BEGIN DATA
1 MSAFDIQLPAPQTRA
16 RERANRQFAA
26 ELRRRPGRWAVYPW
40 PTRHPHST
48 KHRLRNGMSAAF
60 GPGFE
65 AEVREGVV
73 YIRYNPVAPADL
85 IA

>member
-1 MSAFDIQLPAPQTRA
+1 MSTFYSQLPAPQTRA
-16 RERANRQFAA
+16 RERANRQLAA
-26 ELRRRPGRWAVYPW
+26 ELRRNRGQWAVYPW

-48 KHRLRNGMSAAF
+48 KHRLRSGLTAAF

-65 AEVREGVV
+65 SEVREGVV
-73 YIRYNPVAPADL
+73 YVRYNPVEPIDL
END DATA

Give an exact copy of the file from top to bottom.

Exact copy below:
1 MSAFDIQLPAPQTRA
16 RERANRQFAA
26 ELRRRPGRWAVYPW
40 PTRHPHST
48 KHRLRNGMSAAF
60 GPGFE
65 AEVREGVV
73 YIRYNPVAPADL
85 IA

>member
-1 MSAFDIQLPAPQTRA
+1 MSTFYSQLPAPQTRA
-16 RERANRQFAA
+16 RERANRQLAA
-26 ELRRRPGRWAVYPW
+26 ELRRNRGQWAVYPW

-48 KHRLRNGMSAAF
+48 KHRLRSGLTAAF

-65 AEVREGVV
+65 SEVREGVV
-73 YIRYNPVAPADL
+73 YVRYNPVEPIDL